Recent research finds that humans enjoy buying experiences more than things. There’s advantages in the pre- and post-acquisition timeframes, as well as the decreased likelihood of pleasure-sucking comparison. Peruse the wonderfully rich summary over at the Atlantic for more detail.

Following this science, as well as concluding that we all probably have enough stuff, we’ve tried to stop giving physical presents for birthdays, Christmases, and New Yearses. Instead, we gift adventures – outings to plays, dog sledding, escape rooms, glassblowing, etc.

We’d been doing this for a few years when Alex challenged me to take it to the next level. In the months before Christmas 2015, he shared one of his New Year’s Resolutions for 2016: to “do more”. That’s it – simple, but actually ingenious.

He was referring to weekends we’d wasted over the years bumming around in boredom, inertia preventing us from figuring out what might be fun to do. These weren’t deliberate downtime weekends, those are sacred. These weren’t too-hungover-to-be-arsed weekends either, those are equally sacred. These were weekends of vicious, viscous ennui, tinged with clammy, vague FOMO. The kind that makes you dislike yourself both for your apparent inability to self-motivate, and for your inherent dissatisfaction with just being. In short: gross.

ENTER DOMOREBOOK

There are 52 weekends in a year. Factoring in birthdays and other occasions, cottage and further getaways, at least half of the year’s weekends are at risk of becoming dangerously boring. Because I’m an overachiever, though, I compiled a list of fully 52 things to consider.

I scoured the Interwebs high and low. I spoke to friends. I dreamt things up.

Then I bought an album, some cardstransparent page protectors, and put the book together. Here’s what it looks like:

Being an entrepreneur does not lend itself well to lavish gifts. So, another upside of this giftstravaganza is that it can range from essentially free (minus material costs) to whatever your upper limit is (include gift certificates, trips, socks for jumping on trampolines, etc.).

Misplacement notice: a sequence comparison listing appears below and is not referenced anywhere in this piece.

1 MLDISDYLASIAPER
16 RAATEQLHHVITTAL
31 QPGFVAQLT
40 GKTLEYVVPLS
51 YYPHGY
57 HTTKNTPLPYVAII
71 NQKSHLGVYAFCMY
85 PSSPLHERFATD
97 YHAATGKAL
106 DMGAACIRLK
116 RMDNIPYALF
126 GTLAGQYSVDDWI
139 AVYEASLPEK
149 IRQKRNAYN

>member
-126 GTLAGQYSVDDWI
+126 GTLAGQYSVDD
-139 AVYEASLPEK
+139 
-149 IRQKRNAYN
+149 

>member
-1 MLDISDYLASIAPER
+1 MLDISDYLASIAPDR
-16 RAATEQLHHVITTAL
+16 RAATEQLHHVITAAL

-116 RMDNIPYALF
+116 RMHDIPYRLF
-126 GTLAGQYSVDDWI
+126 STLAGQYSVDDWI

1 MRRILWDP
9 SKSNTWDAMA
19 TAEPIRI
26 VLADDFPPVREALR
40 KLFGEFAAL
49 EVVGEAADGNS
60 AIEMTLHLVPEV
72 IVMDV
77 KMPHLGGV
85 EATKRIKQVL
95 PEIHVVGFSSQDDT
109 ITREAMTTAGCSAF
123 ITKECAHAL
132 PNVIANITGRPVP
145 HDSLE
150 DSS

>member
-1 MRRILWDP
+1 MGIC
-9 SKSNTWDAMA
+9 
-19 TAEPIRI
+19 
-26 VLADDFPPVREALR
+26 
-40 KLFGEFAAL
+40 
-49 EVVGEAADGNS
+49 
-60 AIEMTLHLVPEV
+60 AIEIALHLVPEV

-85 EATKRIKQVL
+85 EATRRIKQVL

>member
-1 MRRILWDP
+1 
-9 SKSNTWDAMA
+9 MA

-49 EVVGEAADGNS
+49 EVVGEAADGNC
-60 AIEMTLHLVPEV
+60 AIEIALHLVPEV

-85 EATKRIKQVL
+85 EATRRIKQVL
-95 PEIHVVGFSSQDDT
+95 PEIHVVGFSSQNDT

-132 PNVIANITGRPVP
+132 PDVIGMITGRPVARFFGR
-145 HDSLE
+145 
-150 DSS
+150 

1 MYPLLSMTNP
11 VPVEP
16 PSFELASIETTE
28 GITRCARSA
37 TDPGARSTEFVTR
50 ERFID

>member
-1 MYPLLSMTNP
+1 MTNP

DID IT BLEND?

Before anyone asks – independent of how well-received the gift was (#lovesit), our completion rate is abysmal. We’ve done 6 out of the 52 proposed activities thus far, or ~12%. With only 15 weekends left in 2016, the DMB shenanigans are bound to spill over into next year.

However, the preliminary results are quite favourable. We’d managed to do some things we hadn’t tried before (board game lounge, axe throwing, cat cafe), thereby avoiding apathy on at least 6 weekends. I’d even involved friends in overnight meteor shower watching and an episode of drunk bowling.

Most encouragingly, even with my terrible memory, I can recall the adventures we undertook almost a year ago with stunning clarity. This seems worth pursuing further.

One caveat is that it feels important not to think of this as another “checklist”, but I struggle with this myself, so I’ll leave that balance up to you – good luck.

WHAT’S NEXT?

When I’d mentioned the DOMOREBOOK to friends (or roped them in for DMB-related activities), they seemed mildly enthusiastic about procuring one of their own. Since I believe in spreading happiness, I figure I should test said mild enthusiasm – so, this post marks the kickoff of the DOMOREBOOK project.

Over the length of the sabbatical, my initial goals for the DMB are:
– Get a dedicated site up (with DIY and buy options)
– Sell 1 DMB per month (so, 3 in total)
– Share the journey (first up, product photography crash course, or “A Ghetto Studioz Welcome”)

And actually, let’s start today! Let me know if this is interesting to you (or if you think I’m nuts :)) by shooting an email to sabbatical@mashakrol.com, or leave a comment below. I’m super-curious!

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